I don’t think we could have ever understood fully what that meant. A networked world seemed obvious — it was going to happen. The leverage that computers were going to provide individuals in that network world, that was obvious, too. You could watch the curve of the power computing and the power of networking. A lot of things have come to pass, of course. Lots of people have connected to the network. They have supercomputers in the palm of their hands, which used to fill huge rooms in the Pentagon.

I think there’s a level beyond that; something that we are still grappling with, and may never completely comprehend. It’s like, before there was one or two or three or half a dozen or a dozen representations of reality that were shaped by Pravda and the Kremlin, or shaped by a two-square-mile area in Manhattan. You could go to sleep at night thinking that you had an appreciation for how the world really was, and Walter Cronkite used to end his newscast every evening saying, “And that’s the way it is.” There was this comfort of knowing — believing — that must be the way it is.

Today, with so many different nodes on the network, the idea of “that’s the way it is” seems ludicrous, although people adhere to it in this atavistic way of thinking that there is a “that’s just the way it is” reality. There is a real reality. I think everyone of us are touching the elephant and trying to imagine what that reality is. Instead, what’s happening is nobody can get the whole elephant, so there’s this consensus reality that is being generated about that elephant.


Om: There is the perception, which is reality, and then there is the reality. Reality to each person is essentially how we are interacting with our daily circumstances. I think that’s reality. Everything is perception. I get confused by a lot things I read. I have to stop reading in order to get a better understanding of what is happening.

Louis: When Walter Cronkite was saying, “that’s the way it is,” you felt a certain security. Today, that security is gone because we don’t really know that’s the way it is on an individual level. The whole tribe has a sense of it in their subconscious, a super conscience way. It’s time, perhaps, to let go of the feeling that there is a security of one reality, although there is only one reality. I guess that brings us back to the question: Where have things come since 1992? In that sense, back then, we were approaching a new space and new ideas that were going to change the world.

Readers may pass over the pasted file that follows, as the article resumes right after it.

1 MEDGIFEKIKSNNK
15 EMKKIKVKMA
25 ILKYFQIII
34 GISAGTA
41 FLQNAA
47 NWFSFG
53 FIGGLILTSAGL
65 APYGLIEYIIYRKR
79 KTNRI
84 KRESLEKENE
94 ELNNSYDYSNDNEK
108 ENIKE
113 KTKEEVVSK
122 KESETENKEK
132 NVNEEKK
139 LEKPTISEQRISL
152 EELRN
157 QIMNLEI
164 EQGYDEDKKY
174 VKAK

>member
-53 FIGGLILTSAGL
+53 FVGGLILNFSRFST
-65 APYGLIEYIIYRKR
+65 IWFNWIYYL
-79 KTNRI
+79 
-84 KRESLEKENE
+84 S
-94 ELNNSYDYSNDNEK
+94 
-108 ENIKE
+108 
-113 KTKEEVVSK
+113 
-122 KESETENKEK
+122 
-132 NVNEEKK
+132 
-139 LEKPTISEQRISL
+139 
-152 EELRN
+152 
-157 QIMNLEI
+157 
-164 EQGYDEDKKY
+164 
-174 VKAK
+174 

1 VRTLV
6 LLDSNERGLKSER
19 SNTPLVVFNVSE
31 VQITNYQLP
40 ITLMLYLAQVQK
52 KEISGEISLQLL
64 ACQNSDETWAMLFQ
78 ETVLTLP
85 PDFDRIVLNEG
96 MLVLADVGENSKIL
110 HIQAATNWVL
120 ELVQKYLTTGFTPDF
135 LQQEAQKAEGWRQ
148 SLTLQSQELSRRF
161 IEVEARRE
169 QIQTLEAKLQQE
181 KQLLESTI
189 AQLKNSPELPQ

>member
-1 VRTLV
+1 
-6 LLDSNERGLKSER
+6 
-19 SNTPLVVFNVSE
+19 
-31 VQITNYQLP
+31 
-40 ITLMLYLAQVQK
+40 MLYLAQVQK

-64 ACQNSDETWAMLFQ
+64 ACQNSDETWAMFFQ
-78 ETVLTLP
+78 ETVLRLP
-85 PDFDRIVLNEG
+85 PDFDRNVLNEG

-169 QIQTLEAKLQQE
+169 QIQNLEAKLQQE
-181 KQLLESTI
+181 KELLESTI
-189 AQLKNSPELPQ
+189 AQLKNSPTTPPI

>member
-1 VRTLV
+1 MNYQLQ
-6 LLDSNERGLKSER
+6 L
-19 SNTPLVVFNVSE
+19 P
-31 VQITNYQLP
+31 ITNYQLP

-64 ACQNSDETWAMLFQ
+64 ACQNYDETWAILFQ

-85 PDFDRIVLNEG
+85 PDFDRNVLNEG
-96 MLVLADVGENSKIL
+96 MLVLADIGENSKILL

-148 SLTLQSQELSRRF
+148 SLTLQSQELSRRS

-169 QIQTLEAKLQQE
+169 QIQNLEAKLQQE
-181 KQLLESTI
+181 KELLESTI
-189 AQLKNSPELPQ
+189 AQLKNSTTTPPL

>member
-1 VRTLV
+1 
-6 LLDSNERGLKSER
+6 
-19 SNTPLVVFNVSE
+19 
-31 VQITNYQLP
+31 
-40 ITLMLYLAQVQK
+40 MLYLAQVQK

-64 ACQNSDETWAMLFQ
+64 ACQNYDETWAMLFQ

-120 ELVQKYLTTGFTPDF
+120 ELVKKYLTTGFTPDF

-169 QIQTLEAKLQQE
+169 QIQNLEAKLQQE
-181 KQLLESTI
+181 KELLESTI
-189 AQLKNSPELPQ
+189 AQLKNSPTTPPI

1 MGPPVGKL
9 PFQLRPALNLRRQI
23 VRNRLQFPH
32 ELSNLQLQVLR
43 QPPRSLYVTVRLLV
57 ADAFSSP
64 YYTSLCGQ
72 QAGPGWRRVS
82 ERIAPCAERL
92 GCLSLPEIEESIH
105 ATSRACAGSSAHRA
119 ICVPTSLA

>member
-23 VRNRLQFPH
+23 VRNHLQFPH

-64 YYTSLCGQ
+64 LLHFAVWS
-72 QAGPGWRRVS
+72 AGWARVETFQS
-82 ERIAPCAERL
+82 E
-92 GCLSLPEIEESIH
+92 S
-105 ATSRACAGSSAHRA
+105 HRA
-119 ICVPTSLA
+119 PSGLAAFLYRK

Now, 25 years later, we live in a changed world that we don’t understand anymore, and that causes discomfort. Things are out of control. That’s what Kevin Kelly was saying in 1994 when he wrote a book, Out of Control, that this technological biological world we’re in is no longer the safe space; it was an illusion that we were believing in during the Cold War. Today’s world is a very chaotic, dynamic space and there’s going to be certain amount of discomfort in occupying it.

Om: Is it because we are in a transition period from the old industrial way of thinking about things to a new way of thinking, one that is more network centric? What does GDP mean in today’s world? As an individual, you’re buying things from Japan and Canada and all sorts of other places. Isn’t that part of trade? We have these old grand notions of everything. I feel that we are going through a big shift that society hasn’t fully understood yet.

Louis: Absolutely. I would argue that in some ways Trump is the beginning of the 21st century. We’ve been lumbering along with stuff that is a throwback to the ’90s. The ’90s ended with the dotcom bubble bursting.

They also ended in lots of ways with 9/11. The 1990s were about a decentralized, non-hierarchical world where decision-making and changes occurring across this membrane. The movement away from hierarchical control was in fact blocked by the 9/11 tragedy, which prompted a return to and embrace of this idea that there is some central power that can control things benevolently. This went on through the Bush era and the Obama era.

The Bush era was about returning power to the State so that it could defend you against the maniacs out there. The Obama era was about, “If we only got control of the power of the State, we could use it to good ends.” The 21st century is about the breakdown of this idea, which had a fake resurgence over the last two presidencies. I think maybe we’re going back towards the idea of, “Wouldn’t it be better if we worked directly to make the change we want to see, instead of trying to subcontract it out to other people to do?”

That was the power of the 1990s. “We’re not going to subcontract this; we’re going to do it ourselves.” “We’re going to change industries directly by making these new tools or organizing things better.” “We’re going to change this; we’re going to change that; we’re going to change how we start a company.” “We have new technology and we are going give this technology to other people.” All of these things were happening because individuals were working with other individuals to actualize ideas they had, rather than believing that somehow we need to do this on a macro level, which is completely impossible.

“We’re not going to subcontract this; we’re going to do it ourselves.” “We’re going to change industries directly by making these new tools or organizing things better.” “We’re going to change this; we’re going to change that; we’re going to change how we start a company.”

Om: What do you think about a lot these days? What’s on your mind?